top of page

Sacroiliac Joint Pain - Evidence-Based Examination and Treatment

Sacroiliac Joint Pain or SI Joint Pain

What is the sacroiliac joint?

The sacroiliac joint is a diarthrodial synovial joint that joins the sacrum and ilium. "It is surrounded by a fibrous capsule containing a joint space filled with synovial fluid between the articular surfaces. The sacral capsular surface is composed of hyaline cartilage while the iliac capsular surface is composed of fibrocartilage. Hyaline cartilage is made from type II collagen and is the weakest type of cartilage. Fibrocartilage is made from type I collagen and is the strongest type of cartilage." [21]

Approximately one third of the sacroiliac joint consists of a synovial joint covered with smooth hyaline cartilage on both surfaces – features typical of other joints capable of movement (shoulder, knee, hip, etc). The remaining two thirds of the sacroiliac joint consist of a cartilaginous joint that is composed primarily of the posterior sacroiliac ligament with flexible, yet tough fibrocartilage (think annulus fibrosis of the intervertebral disc, menisci, pubic symphysis) on the bone surfaces.

How big is the sacroiliac joint?

The sacroiliac joint is the largest joint in the axial skeleton of the human body. [25] While there is considerable variability in the amount of total surface area between individuals (5-20cm2), the average has been observed to be approximately 12cm2 for adult females and 13cm2 for adult males. [15] By comparison, the average surface area of the acetabulum (hip joint) is 28.8 cm2 [26].

How stable is the sacroiliac joint?

The sacroiliac joint is one of the most stable joints in the body. The joint surfaces of the sacroiliac joint are ear-shaped and have portions of the same surfaces positioned in different planes appearing to limit motion rather than facilitate it. The sacroiliac joint is then stabilized by a complex cluster of some of the strongest ligaments in the body that limit movement in every plane of motion. These features have led some to conclude that the sacroiliac joint is designed more for stability than mobility: “The SIJ should be classified anatomically as a symphysis [an immovable joint where two bones are closely joined] with some characteristics of a synovial joint.” [16]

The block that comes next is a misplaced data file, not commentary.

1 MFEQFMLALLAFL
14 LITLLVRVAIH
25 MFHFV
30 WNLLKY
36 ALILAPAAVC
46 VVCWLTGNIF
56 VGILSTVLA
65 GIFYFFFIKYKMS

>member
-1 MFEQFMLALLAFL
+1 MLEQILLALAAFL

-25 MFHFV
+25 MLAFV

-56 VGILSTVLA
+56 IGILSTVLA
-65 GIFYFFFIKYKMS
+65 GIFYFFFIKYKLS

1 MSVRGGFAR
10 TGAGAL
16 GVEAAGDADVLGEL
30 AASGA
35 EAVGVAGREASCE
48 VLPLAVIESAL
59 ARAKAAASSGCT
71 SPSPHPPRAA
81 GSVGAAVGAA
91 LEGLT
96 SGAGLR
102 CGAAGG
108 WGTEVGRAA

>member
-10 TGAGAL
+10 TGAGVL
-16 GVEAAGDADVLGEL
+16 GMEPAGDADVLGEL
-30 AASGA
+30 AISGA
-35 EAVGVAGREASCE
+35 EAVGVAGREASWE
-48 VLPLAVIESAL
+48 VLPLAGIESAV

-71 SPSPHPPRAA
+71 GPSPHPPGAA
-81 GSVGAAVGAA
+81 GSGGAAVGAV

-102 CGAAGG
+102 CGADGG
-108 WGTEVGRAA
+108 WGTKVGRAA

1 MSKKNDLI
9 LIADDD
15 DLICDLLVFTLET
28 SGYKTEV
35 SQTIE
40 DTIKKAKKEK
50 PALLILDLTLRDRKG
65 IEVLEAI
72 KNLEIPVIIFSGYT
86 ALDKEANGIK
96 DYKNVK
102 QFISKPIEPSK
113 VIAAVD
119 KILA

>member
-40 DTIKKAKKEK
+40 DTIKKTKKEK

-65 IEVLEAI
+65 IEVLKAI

Does the sacroiliac joint move?

Yes, the sacroiliac joint does move - just not in every person. The sacroiliac joint moves a little in healthy young persons. But, in most persons aged 55 and older, the sacroiliac joint is naturally fused and doesn't move at all due to extensive ridging of the joint surfaces as well as ossification of the interosseous sacroiliac ligament.

Sturesson et al [17] studied 25 patients with suspected SIJ disorders using roentgen stereophotogrammetry [RSA] in physiologic positions as well as in the extreme of physiologic positions. RSA is a highly accurate assessment of three-dimensional migration and micromotion of a joint by placing small markers percutaneously into relevant structures within the body and then taking a stereo image with two synchronized x-ray foci. In this study, markers were implanted into the sacrum and the ilium, and x-rays were taken in end-range positions. Movement was indeed observed in the sacroiliac joints.

However, Rosatelli et al [19] studied the anatomy of the interosseous region of the sacroiliac joint in cadavers and stumbled across a remarkable finding: “Surface characteristics of the SIJ complex observed in specimens 55 years of age or older included moderate to extensive ridging of the interosseous region of the sacrum and ilium in 100% of specimens and ossification of the central interosseous region of the sacroiliac ligament in 60% of specimens.”

Their conclusion? “Central region ossification of the interosseous SI ligament and the presence of ridges and depressions over the opposing interosseous surfaces of the sacrum and ilium are features common to specimens that are in or beyond their sixth decade. These findings further support the contention that there is little to no movement available at this joint in older individuals.”

How much does the sacroiliac joint move?

The sacroiliac joint does not move at all in most persons aged 55 and older as it is naturally fused by extensive ridging of the joint surfaces as well as ossification of the interosseous sacroiliac ligament. And, even in healthy young persons, there is only minute movement. A study by Sturesson et al found that the degrees of rotation were small with a mean of 2.5 degrees (0.8-3.9) and translation was minute with a mean of 0.7 mm (0.1-1.6 mm). This study was later validated in a systematic review by Goode et al [18]: “Rotation ranged between –1.1 to 2.2 degrees along the X–axis, –0.8 to 4.0 degrees along the Y-axis, and –0.5 to 8.0 degrees along the Z-axis. Translation ranged between –0.3 to 8.0 mm along the X-axis, –0.2 to 7.0 mm along the Y-axis, –0.3 to 6.0 mm along the Z-axis.”

Can the sacroiliac joint hurt?

Yes, it is possible to experience pain in the sacroiliac joints. A study by Sembrano et al observed: "The SI joint is... richly innervated by a combination of unmyelinated free nerve endings and the posterior primary rami of L2-S3." [1-10]

Later, Wong et al wrote: "The sacroiliac joint is well innervated but the pattern of innervation varies among individuals. The sacroiliac joint receives its innervation from the ventral rami of L4 and L5, superior gluteal nerve, and dorsal rami of L5-S2. The nerve supply to the SI joint varies between individuals and innervation may be almost exclusively derived from the sacral dorsal rami." [21]